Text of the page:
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The Brown Derby Cocktail

The Brown Derby Cocktail, photo © 2013 Douglas M. Ford, All rights reserved.

Why would a posh LA restaurant name a popular cocktail after a competitor?

At some point in the mid-1930s, the exclusive Vendome Club did just that. The Vendome—sort of a west-coast 21—started serving a version of the whiskey sour named after one of its Hollywood neighbors: the Brown Derby.

The Brown Derby formula—whiskey, honey, and grapefruit juice—had been around for awhile by then. It was published as the De Rigueur in Judge Jr.’s 1927 Here’s How, and again three years later—still as the De Rigueur—in Harry Craddock’s Savoy Cocktail Book.

The Vendome started serving their version of the formula some time in the mid-30s. Their name for the drink—“Brown Derby”—replaced “De Rigueur” in cocktail manuals over time, and is the name we generally encounter today.

The Brown Derby Cocktail (De Rigueur), photo © 2013 Douglas M. Ford. All rights reserved.

The Brown Derby Cocktail (De Rigueur)

The Brown Derby (De Rigueur)

  • 1½ oz whiskey (Bernheim Wheat Whiskey, Weller Antique 107 Bourbon)
  • 1 oz fresh grapefruit juice
  • ⅓ oz honey syrup (2:1)

Shake all ingredients with ice; strain into a chilled cocktail stem. Optionally, express and garnish with a grapefruit twist.

I don’t have a copy of Here’s How, but Eric at Savoy Stomp says the original listing called for Scotch whisky as the base spirit. Craddock was less restrictive at the Savoy: instead of specifying “Scotch,” he generalized with “Whisky.”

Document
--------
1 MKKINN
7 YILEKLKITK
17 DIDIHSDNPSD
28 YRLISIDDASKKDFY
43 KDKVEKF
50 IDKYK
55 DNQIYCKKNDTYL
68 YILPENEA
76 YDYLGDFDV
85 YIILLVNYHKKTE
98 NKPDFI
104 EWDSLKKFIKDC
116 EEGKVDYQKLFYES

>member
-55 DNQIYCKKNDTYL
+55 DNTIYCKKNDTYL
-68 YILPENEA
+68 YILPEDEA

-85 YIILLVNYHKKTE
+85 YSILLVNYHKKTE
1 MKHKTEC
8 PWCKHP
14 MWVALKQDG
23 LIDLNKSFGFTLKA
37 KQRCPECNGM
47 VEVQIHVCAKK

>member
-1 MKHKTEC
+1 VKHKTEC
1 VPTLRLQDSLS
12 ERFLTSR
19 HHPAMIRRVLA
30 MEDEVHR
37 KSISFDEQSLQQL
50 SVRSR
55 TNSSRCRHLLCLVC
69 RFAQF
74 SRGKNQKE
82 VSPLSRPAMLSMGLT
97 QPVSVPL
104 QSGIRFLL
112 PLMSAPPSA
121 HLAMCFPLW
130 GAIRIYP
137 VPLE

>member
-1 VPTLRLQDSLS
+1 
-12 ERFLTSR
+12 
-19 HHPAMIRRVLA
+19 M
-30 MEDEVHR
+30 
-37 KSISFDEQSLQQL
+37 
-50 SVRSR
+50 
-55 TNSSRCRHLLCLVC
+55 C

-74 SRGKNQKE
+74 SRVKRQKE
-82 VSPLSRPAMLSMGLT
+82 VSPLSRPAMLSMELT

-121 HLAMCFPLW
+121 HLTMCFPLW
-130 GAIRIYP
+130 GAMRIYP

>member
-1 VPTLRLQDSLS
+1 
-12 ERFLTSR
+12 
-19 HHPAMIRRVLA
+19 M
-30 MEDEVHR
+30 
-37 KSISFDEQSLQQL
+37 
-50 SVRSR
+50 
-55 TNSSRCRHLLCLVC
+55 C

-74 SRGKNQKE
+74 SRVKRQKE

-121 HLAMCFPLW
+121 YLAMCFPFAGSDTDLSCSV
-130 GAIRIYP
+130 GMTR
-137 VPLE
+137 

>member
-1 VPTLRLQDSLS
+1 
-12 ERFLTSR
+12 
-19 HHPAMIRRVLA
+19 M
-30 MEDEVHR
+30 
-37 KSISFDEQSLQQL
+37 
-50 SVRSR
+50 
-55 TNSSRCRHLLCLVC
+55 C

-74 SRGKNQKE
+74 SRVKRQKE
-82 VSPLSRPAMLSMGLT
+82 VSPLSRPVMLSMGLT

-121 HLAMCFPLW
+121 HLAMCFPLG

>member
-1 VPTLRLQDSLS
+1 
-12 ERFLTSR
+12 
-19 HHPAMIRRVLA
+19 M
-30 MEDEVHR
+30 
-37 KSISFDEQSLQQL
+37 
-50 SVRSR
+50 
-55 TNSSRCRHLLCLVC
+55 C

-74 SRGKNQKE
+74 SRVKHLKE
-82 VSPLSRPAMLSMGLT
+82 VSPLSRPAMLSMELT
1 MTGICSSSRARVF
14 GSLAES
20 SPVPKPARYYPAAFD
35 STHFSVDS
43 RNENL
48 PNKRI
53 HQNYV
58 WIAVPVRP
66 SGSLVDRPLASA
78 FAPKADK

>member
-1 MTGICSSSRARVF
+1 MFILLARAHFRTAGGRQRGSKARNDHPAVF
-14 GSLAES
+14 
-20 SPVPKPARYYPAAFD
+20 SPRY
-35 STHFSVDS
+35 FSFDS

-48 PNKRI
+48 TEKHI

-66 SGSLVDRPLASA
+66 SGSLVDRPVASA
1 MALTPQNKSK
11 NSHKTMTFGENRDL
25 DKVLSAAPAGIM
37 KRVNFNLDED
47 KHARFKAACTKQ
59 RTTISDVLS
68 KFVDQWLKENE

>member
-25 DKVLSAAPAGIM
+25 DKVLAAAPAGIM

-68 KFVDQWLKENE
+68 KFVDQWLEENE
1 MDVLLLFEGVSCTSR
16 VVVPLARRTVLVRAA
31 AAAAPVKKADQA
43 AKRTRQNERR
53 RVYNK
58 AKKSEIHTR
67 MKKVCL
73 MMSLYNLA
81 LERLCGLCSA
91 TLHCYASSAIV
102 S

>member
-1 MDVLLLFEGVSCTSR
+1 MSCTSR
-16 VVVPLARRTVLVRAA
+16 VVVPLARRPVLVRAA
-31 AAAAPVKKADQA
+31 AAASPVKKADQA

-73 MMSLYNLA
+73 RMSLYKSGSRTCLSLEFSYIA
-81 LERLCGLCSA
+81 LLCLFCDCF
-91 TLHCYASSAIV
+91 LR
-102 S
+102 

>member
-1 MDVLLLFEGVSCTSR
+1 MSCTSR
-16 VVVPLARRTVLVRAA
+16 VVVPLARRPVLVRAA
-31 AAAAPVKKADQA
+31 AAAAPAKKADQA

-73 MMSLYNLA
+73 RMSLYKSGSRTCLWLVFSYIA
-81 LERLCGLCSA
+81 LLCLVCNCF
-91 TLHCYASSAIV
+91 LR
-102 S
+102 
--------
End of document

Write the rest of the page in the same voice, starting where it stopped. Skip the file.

It’s easy to fault Craddock for mistakes and sloppy editing, but I’m grateful for this change. I think the formula works much better with American whiskies, specifically bourbon. Rye works well, too, but the soft sweetness of a wheated bourbon seems to match the herbal notes of honey very nicely.

On the other hand, Scotch does work well with honey, particularly if the whisky is not too heavily peated or smoky. The idea in balancing this drink is to avoid burying the grapefruit and honey flavors.

As I’ve noted with other honey-sweetened cocktails, you should always source local honey if you can, then adjust other ingredients to balance the characteristics of the honey. (And I really envy you if you have local grapefruit.)

The way I balanced this drink was to work out the proper balance of the grapefruit and the 2:1 honey mixture, sort of like making lemonade. (Is there such a thing as grapefruit-ade?). For the ingredients I usually have available, this works out to about 3:1 juice to honey syrup. From there, you add your favorite mixing whiskey until you have it right. The balance that works for me usually turns out to be very close to equal parts whiskey and the grapefruit-ade mix.

My bias has always been to serve whiskey sours in rocks glasses, and I find it curious that the Brown Derby is traditionally served up in a stem glass. I’ve found no explanation for this oddity; perhaps that’s how the Vendome served it.

A second Vendome mystery.


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